A plea for common sense. [UPDATED] I got my reply. 18/1/10

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Finally, a reply!

Except it isn't good news. It's a form letter, like that used in a post made in the News Room section of the Escapist. The letter talks about how successful the Wii console has been and how games don't use deprived sex or gore. And I agree, for the most part but there are violent games on the Wii console as well.

I suppose for the time being, we'll have to illegally download the games, or import them from overseas. I hope people from Australia and the world write to Mr. Atkinson in a POLITE AND REASONABLE MANNER (I can't emphasise this enough) to at least put your point on the board. And if the discussion paper is still open, voice your opinions there too.

You can read what I've written here.

UPDATE: I got a reply! The South-Australian Attorney General's office sent me a reply email today saying that someone in the office has read it, a letter has been written and signed and will be sent as soon as possible! The fantastic thing is that they didn't reply with the same topic I'd send the email with, it actually contained "R18 classification" which means someone read it. Horrah!

Add in something about if they ban games, then they'll just have to ban violent films and tv shows, and music with swear words in too. If anything, children are more likely to access that media.

nice work there, write about who parents should be in control of what their children can and can't see.

Doesn't sounds as persuasive as a bat to the face.

Just saying IMO.. Jk

Anyway, nice letter. You should get more people to do it

If these children have access to the internet, they've most likely seen far worse than they'll see in any game. On purpose. Multiple times.

Nice try and I respect you for doing this... but I can see you getting a definite result unfortunately.

good luck anyway

Radelaide:
Dear Michael Atkinson:

As I'm sure, I would not be the first person to mail you about the matter of introducing an R18+ rating into the Australian Games Industry.

It stands to reason that Australia should have a consistent rating system. There are adult-level novels, films, videos, and television shows, all of which have an adult-oriented rating. The video game industry does not. This is because of minors gaining access to the adult-oriented titles without being of the pre-requisite age.

I agree with you on many points about that issue, but the idea of blocking the rating simply because that some underage minors may get their hands on the game is completely ridiculous. Video games are not simply for children in this modern technological age. Many games are enjoyed by people over the age of 18, sensible people who deserve to be treated as adults that becoming 18 classes us as.

Consider another medium of entertainment, the film industry. Studies show that all forms of violent entertainment media (with film being one of the three primarily studied) will increase a child's likelihood of violent behavior. Studies also link alcohol-consumption and operating a motorized vehicle as increased signs of violent behavior, the effects higher for younger participants. From this data, any child that has access to their parent's DVD collection, liquor cabinet, or car keys is at a significantly higher risk of violent crime than one that is not.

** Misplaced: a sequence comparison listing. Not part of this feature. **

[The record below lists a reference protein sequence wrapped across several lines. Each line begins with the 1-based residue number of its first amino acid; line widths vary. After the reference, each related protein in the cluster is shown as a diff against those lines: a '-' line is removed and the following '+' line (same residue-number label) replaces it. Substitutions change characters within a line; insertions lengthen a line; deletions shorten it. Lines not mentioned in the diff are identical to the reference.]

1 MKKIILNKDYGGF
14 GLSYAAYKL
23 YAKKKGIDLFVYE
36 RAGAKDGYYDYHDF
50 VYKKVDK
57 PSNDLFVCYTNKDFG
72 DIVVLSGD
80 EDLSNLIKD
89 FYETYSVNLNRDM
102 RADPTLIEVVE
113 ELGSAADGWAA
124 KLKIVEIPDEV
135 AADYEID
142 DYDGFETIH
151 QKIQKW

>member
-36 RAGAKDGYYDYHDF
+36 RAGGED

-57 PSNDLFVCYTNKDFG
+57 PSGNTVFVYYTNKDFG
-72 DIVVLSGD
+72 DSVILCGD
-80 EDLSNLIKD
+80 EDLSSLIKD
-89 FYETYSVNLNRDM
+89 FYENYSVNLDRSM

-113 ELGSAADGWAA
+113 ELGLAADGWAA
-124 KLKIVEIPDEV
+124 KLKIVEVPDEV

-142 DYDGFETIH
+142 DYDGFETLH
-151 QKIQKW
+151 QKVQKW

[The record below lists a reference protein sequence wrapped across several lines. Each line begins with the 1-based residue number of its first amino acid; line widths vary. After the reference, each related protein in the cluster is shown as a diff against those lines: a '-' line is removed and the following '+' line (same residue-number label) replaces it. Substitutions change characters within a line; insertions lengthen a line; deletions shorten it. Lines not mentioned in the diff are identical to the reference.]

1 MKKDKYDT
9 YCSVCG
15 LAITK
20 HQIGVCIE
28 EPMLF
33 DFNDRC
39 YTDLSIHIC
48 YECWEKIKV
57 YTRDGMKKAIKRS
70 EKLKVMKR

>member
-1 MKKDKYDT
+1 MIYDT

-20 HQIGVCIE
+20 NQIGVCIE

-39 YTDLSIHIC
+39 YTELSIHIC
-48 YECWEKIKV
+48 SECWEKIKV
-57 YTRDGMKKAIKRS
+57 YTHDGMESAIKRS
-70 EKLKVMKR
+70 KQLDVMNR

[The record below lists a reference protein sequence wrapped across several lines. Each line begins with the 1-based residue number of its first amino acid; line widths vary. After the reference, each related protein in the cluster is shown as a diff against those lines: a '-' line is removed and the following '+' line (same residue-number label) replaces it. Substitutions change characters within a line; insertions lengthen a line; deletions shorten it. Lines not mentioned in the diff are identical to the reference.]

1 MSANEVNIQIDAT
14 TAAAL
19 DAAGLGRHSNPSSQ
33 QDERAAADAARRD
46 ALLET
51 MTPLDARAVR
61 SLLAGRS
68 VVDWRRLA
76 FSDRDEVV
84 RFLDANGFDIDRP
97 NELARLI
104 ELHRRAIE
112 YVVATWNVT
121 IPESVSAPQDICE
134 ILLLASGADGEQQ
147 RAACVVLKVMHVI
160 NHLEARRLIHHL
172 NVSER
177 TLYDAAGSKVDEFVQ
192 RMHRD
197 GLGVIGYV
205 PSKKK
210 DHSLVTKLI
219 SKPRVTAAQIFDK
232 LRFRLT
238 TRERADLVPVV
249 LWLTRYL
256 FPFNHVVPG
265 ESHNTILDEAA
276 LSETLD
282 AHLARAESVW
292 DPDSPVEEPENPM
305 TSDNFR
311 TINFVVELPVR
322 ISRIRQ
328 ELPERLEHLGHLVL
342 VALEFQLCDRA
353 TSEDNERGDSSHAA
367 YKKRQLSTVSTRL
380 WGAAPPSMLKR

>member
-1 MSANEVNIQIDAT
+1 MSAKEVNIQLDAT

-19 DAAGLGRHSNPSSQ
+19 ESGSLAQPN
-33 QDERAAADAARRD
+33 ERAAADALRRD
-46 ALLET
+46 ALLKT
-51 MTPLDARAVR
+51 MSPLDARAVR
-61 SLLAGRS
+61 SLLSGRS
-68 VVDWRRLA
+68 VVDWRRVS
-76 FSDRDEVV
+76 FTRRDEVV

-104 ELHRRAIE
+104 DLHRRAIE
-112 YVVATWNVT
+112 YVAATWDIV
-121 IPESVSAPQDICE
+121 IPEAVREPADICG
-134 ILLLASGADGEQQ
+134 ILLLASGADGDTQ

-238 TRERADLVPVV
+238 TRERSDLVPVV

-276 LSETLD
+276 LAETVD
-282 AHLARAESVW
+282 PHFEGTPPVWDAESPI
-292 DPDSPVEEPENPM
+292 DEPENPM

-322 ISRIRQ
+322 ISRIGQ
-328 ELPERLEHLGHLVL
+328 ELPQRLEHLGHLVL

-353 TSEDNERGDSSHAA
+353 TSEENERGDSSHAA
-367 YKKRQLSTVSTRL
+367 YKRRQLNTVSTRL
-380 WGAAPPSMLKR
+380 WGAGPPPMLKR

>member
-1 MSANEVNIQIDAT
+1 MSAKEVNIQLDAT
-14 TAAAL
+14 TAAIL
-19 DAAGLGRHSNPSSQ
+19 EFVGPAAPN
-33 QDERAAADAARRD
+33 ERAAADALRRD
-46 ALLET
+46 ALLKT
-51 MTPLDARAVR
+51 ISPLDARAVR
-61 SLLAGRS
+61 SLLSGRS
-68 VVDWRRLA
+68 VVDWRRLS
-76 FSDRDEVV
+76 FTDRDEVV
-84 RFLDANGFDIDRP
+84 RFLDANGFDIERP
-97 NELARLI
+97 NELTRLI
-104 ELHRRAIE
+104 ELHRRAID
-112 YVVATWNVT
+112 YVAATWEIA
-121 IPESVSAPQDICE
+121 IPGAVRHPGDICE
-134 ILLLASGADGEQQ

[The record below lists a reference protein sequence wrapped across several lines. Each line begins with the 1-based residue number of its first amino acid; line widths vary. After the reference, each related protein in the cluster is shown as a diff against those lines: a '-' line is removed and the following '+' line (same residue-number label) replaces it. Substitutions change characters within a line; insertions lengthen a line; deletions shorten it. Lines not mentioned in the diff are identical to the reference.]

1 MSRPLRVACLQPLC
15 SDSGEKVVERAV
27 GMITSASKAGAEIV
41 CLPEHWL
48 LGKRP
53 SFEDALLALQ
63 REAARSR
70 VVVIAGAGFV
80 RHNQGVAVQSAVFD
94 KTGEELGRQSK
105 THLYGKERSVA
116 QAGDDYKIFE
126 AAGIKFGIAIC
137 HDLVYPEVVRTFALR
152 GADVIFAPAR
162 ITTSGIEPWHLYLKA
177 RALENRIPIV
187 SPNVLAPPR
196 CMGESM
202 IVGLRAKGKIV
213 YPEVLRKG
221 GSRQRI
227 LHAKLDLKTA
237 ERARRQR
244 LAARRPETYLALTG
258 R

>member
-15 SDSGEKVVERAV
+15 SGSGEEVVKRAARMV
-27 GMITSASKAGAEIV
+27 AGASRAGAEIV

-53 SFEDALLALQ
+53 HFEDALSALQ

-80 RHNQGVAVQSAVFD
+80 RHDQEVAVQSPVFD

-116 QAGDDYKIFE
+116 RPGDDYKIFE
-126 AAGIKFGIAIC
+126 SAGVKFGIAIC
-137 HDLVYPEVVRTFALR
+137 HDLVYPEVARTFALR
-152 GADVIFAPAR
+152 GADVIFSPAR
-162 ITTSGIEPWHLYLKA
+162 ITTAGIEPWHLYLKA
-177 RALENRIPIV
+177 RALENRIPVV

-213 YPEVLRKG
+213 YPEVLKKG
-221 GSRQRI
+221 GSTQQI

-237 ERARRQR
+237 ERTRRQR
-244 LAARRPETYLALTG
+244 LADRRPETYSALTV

Because of that risk, there is a rating system in place for adult-level film media. There are laws in place for operation of a motor vehicle, and a law in place for liquor consumption. There are not laws in place for adult-level video games, nor is there a rating for them. The idea of denying games a classification parallels introducing an alcohol prohibition or banning motor vehicles.

Mister Atkinson, you are the only attorney-general opposed to the matter concerning a great deal of adults in this country.who decide your future. I raise this point not as a threat, but as something to consider. I understand that you want to protect the children from the horrors of video games, but there are greater horrors going on without the inclusion of video games. Ask yourself: Where are the Australian Troops? Where is there great famine? Sir, all we ask is that you reconsider your position, and consider a potential need for sit down with some "gamers" and talk to them about the need for there to be a change to the system.

Made a few edits that are tentative and need some adjustments on. Otherwise, I hope I've helped a bit. The idea really is absurd, and the system is in need of changing. I'm hoping this does some good, and I'm glad I could help in whatever small way. Best of luck, and we'll see how well this goes.

Gilbert Munch:
Add in something about if they ban games, then they'll just have to ban violent films and tv shows, and music with swear words in too. If anything, children are more likely to access that media.

Crimsane:
If these children have access to the internet, they've most likely seen far worse than they'll see in any game. On purpose. Multiple times.

This probably wraps it up already. If he wants to get rid of violent games, he should just abolish violent/vulgar media as a whole (and get rid of the entire country's access to the net just to be safe). There's really nothing else for it. Of course, games have always been used a scapegoats for whatever crime that happened that could be remotely linked to games. This guy just seems to be one of the people convinced that all of our negative publicity is correct.

Radelaide:

NOTE: I'm aware that I'm probably not the first person to do this, but I'm damned if I'm going to sit on my arse while my country is turned into a joke by one man refusing to listen to reason.